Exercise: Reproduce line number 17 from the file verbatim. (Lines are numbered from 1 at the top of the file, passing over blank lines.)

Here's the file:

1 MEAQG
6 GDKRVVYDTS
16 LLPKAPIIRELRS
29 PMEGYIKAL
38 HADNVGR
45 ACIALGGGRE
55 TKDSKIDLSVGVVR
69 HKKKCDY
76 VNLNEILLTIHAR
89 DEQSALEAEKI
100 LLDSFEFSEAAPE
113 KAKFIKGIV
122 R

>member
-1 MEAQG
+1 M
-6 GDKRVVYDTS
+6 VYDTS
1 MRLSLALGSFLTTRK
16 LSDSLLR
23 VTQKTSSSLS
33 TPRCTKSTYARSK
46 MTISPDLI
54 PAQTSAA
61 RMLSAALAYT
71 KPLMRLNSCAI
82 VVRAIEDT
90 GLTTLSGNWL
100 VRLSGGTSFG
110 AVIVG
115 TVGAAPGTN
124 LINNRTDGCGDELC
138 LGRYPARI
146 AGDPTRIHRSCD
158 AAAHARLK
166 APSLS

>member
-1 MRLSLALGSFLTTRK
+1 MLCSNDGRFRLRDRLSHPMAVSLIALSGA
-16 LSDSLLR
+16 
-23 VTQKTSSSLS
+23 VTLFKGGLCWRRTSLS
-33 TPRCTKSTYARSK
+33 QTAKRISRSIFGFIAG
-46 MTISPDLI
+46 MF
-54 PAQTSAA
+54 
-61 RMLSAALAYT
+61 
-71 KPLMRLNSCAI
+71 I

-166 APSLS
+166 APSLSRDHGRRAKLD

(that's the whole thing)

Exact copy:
-6 GDKRVVYDTS